Posted on 21 September 2011
On the occasion of the second annual World Rhino Day, WWF tomorrow will join the residents of rhinoceros range countries in calling for an end to rhino poaching, which threatens the survival of rhino species.
Officials in South Africa, home to most of the world’s rhinos, have responded to the recent poaching crisis by increasing protection for rhinos, conducting more rigorous prosecutions, and imposing stricter sentences on wildlife criminals. This action must be met with a corresponding commitment by countries in Asia where consumer demand for rhino horn is inciting poachers.
South Africa has lost at least 284 rhinos in 2011, including 16 or more critically endangered black rhinos. A majority of the poaching incidents have occurred in the world famous Kruger National Park, but privately owned rhinos have also been targeted. Law enforcement officials have made over 165 arrests so far during the year, and some convicted poachers have been sentenced to up to 12 years in prison.
“South African authorities are taking rhino poaching very seriously and are beginning to dismantle the sophisticated criminal gangs that are behind the killings,” said Dr. Joseph Okori, WWF’s African Rhino Programme Manager. “Putting powerful kingpins behind bars for 10 or 20 years will send a strong message to others not to engage in criminal behaviour.”
A landmark case involving a suspected 11-member poaching syndicate is scheduled to begin in Pretoria High Court next week. The defendants, which include safari tour operators, veterinarians, and a pilot, will face charges of killing 20 rhinos and attempting to traffic their horns. The carcasses of the animals were discovered on the safari tour operators’ property late last year.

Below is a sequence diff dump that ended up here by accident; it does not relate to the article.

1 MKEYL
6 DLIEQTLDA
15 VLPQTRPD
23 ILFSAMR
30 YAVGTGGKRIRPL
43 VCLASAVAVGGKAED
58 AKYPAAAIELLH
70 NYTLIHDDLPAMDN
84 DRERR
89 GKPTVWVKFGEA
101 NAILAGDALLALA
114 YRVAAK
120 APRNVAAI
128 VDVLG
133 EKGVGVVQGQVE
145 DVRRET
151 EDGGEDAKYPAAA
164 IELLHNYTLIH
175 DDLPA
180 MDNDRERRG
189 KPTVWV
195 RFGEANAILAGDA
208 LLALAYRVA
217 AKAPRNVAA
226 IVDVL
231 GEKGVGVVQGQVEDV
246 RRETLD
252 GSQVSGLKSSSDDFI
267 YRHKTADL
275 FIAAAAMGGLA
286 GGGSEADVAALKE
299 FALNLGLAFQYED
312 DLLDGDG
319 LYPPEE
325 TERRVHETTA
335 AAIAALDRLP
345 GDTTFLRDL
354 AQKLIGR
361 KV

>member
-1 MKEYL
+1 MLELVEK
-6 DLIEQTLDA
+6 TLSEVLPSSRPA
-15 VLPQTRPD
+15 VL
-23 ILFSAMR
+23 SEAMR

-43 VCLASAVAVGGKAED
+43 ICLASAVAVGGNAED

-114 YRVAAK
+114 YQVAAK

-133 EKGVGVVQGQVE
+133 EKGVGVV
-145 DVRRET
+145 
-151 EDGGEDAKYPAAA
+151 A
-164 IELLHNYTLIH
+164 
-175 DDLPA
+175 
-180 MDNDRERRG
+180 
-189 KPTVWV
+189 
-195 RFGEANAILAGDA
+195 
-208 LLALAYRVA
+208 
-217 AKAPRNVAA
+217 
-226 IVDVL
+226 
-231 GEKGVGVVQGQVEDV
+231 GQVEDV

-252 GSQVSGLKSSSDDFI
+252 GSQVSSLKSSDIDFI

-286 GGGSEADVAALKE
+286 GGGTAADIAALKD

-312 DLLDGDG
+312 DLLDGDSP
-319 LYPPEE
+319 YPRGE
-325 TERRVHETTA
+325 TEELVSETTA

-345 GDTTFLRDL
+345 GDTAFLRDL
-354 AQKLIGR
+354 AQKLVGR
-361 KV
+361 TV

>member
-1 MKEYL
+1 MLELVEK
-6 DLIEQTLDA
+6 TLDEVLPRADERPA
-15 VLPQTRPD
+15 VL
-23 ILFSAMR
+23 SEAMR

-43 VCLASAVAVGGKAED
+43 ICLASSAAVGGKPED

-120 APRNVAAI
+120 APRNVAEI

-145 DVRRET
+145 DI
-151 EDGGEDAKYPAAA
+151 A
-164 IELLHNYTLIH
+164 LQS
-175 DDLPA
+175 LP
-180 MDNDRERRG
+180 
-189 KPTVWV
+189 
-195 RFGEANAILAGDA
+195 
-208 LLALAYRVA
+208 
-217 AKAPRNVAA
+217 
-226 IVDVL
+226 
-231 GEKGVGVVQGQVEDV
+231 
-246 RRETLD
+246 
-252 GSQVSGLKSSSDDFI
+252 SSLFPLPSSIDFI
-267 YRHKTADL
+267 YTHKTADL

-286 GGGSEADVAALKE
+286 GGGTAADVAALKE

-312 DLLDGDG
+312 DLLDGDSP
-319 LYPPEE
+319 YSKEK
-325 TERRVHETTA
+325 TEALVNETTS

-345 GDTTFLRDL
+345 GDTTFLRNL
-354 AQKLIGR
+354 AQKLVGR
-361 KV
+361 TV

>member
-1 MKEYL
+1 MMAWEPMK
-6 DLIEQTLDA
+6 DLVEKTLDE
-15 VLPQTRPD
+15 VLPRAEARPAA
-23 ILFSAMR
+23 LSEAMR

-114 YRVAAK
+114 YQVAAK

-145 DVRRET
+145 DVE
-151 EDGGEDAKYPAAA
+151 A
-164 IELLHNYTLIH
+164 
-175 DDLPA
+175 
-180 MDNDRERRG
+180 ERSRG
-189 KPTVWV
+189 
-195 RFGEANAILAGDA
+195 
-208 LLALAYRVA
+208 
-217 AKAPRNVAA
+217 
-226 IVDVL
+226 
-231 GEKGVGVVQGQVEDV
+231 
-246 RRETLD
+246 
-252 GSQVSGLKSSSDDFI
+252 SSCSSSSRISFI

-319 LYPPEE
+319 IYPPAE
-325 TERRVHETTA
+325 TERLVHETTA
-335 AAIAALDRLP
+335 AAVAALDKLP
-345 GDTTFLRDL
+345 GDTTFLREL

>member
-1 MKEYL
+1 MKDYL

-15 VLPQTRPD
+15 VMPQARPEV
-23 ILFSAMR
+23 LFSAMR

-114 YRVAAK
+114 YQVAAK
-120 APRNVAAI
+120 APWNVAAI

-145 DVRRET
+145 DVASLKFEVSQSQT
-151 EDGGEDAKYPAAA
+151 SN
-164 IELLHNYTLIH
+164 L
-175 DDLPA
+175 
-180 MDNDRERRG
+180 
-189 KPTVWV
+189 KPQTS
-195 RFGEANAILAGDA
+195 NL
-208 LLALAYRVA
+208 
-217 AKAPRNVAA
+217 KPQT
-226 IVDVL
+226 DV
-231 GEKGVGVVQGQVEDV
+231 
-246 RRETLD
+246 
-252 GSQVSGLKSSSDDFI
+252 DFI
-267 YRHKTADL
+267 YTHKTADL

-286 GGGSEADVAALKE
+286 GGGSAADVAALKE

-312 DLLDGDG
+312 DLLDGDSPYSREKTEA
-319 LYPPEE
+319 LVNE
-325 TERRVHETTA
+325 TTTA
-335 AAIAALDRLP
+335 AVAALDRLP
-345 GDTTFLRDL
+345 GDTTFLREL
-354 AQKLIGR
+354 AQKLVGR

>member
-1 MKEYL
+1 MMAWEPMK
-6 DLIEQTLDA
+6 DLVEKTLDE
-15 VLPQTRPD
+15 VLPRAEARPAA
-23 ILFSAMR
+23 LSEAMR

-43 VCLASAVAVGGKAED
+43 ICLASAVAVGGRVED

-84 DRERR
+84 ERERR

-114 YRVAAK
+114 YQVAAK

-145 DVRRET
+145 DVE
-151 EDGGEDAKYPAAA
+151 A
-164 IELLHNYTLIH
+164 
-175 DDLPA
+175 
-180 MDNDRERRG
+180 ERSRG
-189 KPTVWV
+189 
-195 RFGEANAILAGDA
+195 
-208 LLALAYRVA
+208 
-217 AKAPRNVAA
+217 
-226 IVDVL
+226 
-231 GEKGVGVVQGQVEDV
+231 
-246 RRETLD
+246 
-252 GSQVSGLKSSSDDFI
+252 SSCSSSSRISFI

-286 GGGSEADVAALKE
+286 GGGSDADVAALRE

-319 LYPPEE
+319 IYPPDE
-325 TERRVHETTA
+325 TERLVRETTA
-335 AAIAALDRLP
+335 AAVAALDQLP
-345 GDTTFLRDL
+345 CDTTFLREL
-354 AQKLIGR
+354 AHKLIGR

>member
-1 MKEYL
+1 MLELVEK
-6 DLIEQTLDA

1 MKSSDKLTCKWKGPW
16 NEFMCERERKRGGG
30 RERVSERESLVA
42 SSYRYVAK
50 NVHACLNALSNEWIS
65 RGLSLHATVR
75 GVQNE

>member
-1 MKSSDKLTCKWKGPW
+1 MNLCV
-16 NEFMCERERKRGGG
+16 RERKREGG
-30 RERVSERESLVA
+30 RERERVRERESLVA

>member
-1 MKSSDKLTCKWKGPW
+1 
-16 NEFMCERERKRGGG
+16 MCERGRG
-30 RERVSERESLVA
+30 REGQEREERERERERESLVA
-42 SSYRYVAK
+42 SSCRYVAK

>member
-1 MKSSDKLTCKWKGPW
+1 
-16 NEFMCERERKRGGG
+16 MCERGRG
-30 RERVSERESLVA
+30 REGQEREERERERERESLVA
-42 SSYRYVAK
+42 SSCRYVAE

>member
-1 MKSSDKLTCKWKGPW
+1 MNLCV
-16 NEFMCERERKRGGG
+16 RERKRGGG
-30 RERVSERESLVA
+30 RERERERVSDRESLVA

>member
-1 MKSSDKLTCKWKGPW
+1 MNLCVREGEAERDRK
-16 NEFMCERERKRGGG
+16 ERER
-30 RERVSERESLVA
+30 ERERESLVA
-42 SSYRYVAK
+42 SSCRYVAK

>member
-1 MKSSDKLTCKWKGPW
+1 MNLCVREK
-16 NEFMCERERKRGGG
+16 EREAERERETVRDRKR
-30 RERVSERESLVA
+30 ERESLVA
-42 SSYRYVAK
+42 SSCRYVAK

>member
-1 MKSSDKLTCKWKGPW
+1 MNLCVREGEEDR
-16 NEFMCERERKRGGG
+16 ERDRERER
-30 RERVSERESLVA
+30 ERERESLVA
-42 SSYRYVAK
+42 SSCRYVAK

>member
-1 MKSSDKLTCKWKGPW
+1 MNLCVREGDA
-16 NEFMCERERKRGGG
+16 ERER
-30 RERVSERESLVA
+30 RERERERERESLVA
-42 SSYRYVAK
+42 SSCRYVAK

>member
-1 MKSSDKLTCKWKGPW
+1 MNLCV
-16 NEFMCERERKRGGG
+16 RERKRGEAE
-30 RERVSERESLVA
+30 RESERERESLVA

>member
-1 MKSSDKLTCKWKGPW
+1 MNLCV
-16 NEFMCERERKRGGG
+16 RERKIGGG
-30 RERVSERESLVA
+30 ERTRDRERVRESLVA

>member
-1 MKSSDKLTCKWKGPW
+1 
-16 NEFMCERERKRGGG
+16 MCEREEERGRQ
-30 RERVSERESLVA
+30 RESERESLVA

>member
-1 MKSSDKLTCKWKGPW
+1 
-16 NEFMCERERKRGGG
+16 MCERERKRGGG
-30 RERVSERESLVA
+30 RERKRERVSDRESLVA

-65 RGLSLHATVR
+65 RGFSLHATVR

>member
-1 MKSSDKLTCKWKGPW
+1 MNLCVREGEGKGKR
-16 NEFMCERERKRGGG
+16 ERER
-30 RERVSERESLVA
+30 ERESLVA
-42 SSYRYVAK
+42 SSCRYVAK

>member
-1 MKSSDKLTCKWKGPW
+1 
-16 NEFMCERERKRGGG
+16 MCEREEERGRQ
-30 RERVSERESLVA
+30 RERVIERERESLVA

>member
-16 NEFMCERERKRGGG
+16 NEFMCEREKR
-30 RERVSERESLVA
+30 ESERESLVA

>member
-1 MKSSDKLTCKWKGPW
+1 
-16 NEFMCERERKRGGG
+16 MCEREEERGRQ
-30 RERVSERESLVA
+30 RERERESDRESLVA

Working together to bring wildlife criminals to justice
South Africa will host government delegations from Vietnam and China later this month to address growing demand for rhino horn in Asia, where it is used in traditional medicine. A visit by South African officials to Vietnam was organized last year by TRAFFIC, the wildlife trade monitoring network of WWF and IUCN. The governments will also discuss methods for greater cooperation on law enforcement and during criminal investigations.
“Asian and African governments must work together to disrupt trade chains and to bring wildlife criminals to justice,” said Dr. Morné du Plessis, CEO of WWF-South Africa. “Demand for rhino horn and elephant ivory is threatening to destroy a large part Africa’s natural heritage. We want to see illegal markets for these products in Asia shut down for good.”
“Rangers are putting their lives on the line to protect these animals from poachers and traders who are motivated only by greed,” Dr. Okori said. “We salute all those working tirelessly to secure a future for rhinos, and we call on government leaders in Vietnam and China to do their part.”